The world faces growing risks as persistent economic weakness and chronic deficits undermine governments’ abilities to cope with long-term threats such as climate change, according to a new report from the World Economic Forum.

And more than five years after subprime mortgage problems triggered the global financial crisis, confidence in the financial system remains tenuous at best despite waves of regulatory reform. The report cites major systemic financial failure as the risk that carries the greatest potential negative impact for the global economy.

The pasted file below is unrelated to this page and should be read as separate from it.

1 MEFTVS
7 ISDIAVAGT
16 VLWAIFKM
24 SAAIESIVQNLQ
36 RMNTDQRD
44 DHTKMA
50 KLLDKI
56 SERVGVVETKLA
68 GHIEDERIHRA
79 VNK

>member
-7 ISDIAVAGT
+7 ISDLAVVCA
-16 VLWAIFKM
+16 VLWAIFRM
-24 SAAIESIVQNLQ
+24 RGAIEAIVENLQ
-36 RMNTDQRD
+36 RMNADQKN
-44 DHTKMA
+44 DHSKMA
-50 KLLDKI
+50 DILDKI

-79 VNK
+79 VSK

“Two storms ­— environmental and economic — are on a collision course,” says John Drzik, CEO of management consultancy Oliver Wyman Group, who advised the forum on the report. “If we don’t allocate the resources needed to mitigate the rising risk from severe weather events, global prosperity for future generations could be threatened.”

Meanwhile, a separate forecast sees a significant shift ahead in the balance of risk between developed and emerging markets.